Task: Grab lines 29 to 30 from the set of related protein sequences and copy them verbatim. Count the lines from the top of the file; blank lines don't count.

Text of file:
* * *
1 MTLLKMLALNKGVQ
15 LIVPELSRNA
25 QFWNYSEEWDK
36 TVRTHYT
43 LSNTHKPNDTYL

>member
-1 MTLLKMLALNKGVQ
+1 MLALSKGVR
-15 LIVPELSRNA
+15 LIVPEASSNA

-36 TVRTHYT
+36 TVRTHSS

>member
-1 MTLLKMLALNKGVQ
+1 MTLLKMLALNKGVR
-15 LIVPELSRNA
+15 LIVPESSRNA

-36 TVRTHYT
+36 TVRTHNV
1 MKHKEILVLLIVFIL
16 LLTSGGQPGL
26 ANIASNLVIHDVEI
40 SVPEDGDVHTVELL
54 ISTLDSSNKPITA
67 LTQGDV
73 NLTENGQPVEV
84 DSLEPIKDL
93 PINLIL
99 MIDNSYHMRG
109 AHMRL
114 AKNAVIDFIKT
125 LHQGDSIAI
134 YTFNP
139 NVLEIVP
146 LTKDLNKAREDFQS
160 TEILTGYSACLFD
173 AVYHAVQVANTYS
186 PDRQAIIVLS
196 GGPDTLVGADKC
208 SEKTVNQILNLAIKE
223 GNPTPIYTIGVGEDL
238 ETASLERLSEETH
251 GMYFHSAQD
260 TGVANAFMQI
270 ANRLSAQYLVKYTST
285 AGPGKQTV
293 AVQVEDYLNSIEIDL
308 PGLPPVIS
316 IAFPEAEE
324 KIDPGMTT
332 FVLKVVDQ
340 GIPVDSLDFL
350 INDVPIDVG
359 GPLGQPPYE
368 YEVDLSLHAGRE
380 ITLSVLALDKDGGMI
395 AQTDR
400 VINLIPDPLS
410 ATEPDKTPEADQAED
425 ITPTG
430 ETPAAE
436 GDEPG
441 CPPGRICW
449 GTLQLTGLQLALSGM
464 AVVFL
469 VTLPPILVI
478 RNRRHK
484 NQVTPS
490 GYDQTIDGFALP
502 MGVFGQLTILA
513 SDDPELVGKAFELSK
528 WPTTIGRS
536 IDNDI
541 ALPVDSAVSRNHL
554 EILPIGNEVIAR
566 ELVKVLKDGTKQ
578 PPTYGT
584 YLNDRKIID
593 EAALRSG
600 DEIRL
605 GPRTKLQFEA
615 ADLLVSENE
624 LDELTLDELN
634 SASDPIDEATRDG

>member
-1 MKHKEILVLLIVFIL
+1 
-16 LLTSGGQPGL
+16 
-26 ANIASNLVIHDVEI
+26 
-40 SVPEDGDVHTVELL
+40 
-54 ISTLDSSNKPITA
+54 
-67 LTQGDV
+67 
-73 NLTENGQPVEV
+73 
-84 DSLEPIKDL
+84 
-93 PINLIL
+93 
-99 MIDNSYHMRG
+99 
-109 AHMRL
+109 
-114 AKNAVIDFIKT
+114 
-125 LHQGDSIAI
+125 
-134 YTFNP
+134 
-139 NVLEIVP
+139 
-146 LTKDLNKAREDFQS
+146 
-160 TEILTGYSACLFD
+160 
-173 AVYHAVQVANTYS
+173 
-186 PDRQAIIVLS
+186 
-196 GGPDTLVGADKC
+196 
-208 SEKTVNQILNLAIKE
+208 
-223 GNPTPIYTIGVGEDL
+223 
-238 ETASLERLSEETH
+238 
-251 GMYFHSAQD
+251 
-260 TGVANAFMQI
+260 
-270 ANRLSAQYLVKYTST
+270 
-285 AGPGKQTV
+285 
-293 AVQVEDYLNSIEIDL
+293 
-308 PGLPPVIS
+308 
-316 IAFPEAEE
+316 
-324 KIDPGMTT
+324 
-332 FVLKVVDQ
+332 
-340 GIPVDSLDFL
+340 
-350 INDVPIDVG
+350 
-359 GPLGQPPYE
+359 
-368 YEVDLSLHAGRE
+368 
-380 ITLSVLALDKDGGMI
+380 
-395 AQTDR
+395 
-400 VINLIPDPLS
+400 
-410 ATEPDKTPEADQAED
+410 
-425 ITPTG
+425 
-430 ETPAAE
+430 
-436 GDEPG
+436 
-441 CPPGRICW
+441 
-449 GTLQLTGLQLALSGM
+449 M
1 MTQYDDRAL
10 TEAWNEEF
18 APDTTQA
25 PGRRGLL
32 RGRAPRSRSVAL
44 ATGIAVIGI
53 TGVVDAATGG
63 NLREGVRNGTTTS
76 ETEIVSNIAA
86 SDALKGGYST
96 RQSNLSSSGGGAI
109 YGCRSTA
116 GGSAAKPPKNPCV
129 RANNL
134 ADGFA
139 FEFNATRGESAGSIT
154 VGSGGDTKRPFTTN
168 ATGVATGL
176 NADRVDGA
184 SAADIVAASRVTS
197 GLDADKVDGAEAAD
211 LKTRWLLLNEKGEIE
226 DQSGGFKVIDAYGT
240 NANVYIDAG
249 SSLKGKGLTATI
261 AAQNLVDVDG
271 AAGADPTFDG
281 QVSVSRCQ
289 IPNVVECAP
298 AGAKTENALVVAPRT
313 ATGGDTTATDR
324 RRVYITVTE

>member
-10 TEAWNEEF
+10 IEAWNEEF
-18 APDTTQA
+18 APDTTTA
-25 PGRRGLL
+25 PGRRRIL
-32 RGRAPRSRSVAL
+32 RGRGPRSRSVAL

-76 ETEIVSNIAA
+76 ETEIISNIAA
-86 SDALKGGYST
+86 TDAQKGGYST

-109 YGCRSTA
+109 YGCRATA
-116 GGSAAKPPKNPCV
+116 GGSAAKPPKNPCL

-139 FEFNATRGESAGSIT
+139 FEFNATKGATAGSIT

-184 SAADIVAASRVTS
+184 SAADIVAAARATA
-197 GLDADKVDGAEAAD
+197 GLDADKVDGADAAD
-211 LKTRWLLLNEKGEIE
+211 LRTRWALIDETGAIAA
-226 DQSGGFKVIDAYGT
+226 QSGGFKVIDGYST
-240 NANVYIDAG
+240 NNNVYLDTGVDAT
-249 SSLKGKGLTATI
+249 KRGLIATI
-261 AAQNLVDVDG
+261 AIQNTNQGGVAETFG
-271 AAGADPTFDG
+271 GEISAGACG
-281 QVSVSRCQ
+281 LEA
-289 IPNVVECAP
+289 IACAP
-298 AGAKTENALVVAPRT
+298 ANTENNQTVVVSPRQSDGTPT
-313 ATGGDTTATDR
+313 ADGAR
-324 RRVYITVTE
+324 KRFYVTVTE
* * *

99 MIDNSYHMRG
109 AHMRL